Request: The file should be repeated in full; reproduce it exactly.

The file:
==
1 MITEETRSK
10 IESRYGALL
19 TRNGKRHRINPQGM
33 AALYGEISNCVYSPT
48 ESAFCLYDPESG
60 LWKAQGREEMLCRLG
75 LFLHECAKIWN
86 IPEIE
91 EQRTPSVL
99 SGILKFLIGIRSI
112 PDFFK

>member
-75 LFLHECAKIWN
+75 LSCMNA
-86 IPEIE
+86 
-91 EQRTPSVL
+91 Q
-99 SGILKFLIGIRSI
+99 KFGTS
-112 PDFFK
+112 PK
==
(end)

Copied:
1 MITEETRSK
10 IESRYGALL
19 TRNGKRHRINPQGM
33 AALYGEISNCVYSPT
48 ESAFCLYDPESG
60 LWKAQGREEMLCRLG
75 LFLHECAKIWN
86 IPEIE
91 EQRTPSVL
99 SGILKFLIGIRSI
112 PDFFK

>member
-75 LFLHECAKIWN
+75 LSCMNA
-86 IPEIE
+86 
-91 EQRTPSVL
+91 Q
-99 SGILKFLIGIRSI
+99 KFGTS
-112 PDFFK
+112 PK